"This is stepping back from dependence on rainfall," said David Marshall, head of engineering services for Tarrant Regional Water District, which operates the wetlands. "With potential climate change or long-term droughts, we're at risk, whereas these wetlands firm up a tremendous amount of water supply for us." The technology behind the George Shannon Wetland Water Reuse Project has been around for decades, but only recently proved reliable and cost efficient.


To read more, Click: HERE.



Couple ordered to stop sewage discharge


July 31, 2014

A consent judgment has been reached in regard to a home on Landing Creek Road in Cole County (MO) that has been leaking raw sewage into ditches. Last year, the Missouri attorney general's office agreed to assist the county in its efforts to get the property owners, Joseph Meidel and Tamara Neuner, to clean up the property. By law, the county health department and County Commission could not do anything about the leaking raw sewage. The county could investigate, but it was then up to the county prosecutor to pursue action.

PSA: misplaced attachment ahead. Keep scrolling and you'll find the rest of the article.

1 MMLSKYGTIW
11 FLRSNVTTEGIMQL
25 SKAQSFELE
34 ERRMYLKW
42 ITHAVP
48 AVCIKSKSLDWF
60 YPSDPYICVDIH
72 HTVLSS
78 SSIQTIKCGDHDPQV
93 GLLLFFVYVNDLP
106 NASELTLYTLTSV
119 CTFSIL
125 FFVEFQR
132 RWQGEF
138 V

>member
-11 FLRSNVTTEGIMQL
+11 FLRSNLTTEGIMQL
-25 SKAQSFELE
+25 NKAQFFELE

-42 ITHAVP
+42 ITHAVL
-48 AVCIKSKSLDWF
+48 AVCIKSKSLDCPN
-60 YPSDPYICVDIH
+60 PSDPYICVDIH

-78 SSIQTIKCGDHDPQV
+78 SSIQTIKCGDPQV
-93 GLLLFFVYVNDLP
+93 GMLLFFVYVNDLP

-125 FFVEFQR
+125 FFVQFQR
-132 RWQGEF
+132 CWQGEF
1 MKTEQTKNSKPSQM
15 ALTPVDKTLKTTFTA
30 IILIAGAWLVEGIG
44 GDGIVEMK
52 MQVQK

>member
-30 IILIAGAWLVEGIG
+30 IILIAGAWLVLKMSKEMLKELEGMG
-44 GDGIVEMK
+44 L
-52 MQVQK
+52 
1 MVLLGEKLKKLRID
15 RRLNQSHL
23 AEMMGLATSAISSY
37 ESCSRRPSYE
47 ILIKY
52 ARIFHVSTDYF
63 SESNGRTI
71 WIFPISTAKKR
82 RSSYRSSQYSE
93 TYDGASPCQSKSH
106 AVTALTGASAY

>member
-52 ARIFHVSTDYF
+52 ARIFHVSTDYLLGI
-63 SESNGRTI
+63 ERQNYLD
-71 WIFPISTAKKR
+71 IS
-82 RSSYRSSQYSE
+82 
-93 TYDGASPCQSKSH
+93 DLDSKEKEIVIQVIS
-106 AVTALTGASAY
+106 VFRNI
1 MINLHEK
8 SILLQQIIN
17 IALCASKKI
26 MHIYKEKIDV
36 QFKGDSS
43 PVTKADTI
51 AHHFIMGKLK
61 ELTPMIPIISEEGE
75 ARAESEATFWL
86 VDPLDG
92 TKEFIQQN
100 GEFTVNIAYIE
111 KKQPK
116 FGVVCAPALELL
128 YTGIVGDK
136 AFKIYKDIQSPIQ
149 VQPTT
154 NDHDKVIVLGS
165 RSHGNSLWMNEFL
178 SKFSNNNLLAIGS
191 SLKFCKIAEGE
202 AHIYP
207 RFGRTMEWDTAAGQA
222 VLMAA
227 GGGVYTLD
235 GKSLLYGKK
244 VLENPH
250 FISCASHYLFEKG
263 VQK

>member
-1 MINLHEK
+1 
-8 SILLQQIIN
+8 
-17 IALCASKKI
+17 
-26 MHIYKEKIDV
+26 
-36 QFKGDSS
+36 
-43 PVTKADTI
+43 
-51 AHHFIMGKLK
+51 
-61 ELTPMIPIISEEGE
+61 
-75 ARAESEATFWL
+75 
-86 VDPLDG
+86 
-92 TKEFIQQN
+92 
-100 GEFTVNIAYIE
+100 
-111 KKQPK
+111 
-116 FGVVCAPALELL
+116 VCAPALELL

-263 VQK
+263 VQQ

County Prosecutor Mark Richardson had hoped to reach a resolution on the sewage issue while also dealing with Meidel on an unrelated criminal case, but that did not happen. Presiding Commissioner Marc Ellinger then asked the attorney general's office to take action under Missouri's clean water laws. According to the consent judgment with the attorney general's office, Meidel and Neuner are to pump and haul wastewater and prevent any discharge into the ditch adjacent to their property until a wastewater collection and treatment system approved by the county health department has been permitted and constructed.

Construction and installation of the system shall be completed within 180 days of the employment of a licensed contractor, the judgment states. If the couple can't afford the approved system or can't afford to hire an engineer to design the system, they must submit an estimate of the cost and three loan denials to the county health department. After submitting the denials, the couple will have to have all waste pumped and hauled from the property until an advanced system can be installed or the facility is lawfully connected to a wastewater treatment system permitted by the county health department and Missouri Department of Natural Resources.